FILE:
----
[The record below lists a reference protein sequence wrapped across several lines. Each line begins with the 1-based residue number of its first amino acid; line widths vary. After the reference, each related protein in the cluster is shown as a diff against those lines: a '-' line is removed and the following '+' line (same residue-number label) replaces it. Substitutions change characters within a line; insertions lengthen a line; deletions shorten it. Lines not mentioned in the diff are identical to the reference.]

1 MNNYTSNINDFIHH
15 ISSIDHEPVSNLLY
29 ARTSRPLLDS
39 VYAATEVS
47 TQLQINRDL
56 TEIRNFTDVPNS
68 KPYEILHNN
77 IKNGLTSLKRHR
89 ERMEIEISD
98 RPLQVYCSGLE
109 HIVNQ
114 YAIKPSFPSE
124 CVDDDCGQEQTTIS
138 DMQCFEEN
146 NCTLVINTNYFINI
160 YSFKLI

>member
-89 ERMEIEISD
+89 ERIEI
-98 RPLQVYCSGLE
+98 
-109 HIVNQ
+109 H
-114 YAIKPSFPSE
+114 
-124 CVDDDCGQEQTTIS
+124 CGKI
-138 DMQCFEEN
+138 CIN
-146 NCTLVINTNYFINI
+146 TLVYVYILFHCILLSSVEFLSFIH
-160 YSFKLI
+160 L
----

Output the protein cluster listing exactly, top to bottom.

[The record below lists a reference protein sequence wrapped across several lines. Each line begins with the 1-based residue number of its first amino acid; line widths vary. After the reference, each related protein in the cluster is shown as a diff against those lines: a '-' line is removed and the following '+' line (same residue-number label) replaces it. Substitutions change characters within a line; insertions lengthen a line; deletions shorten it. Lines not mentioned in the diff are identical to the reference.]

1 MNNYTSNINDFIHH
15 ISSIDHEPVSNLLY
29 ARTSRPLLDS
39 VYAATEVS
47 TQLQINRDL
56 TEIRNFTDVPNS
68 KPYEILHNN
77 IKNGLTSLKRHR
89 ERMEIEISD
98 RPLQVYCSGLE
109 HIVNQ
114 YAIKPSFPSE
124 CVDDDCGQEQTTIS
138 DMQCFEEN
146 NCTLVINTNYFINI
160 YSFKLI

>member
-89 ERMEIEISD
+89 ERIEI
-98 RPLQVYCSGLE
+98 
-109 HIVNQ
+109 H
-114 YAIKPSFPSE
+114 
-124 CVDDDCGQEQTTIS
+124 CGKI
-138 DMQCFEEN
+138 CIN
-146 NCTLVINTNYFINI
+146 TLVYVYILFHCILLSSVEFLSFIH
-160 YSFKLI
+160 L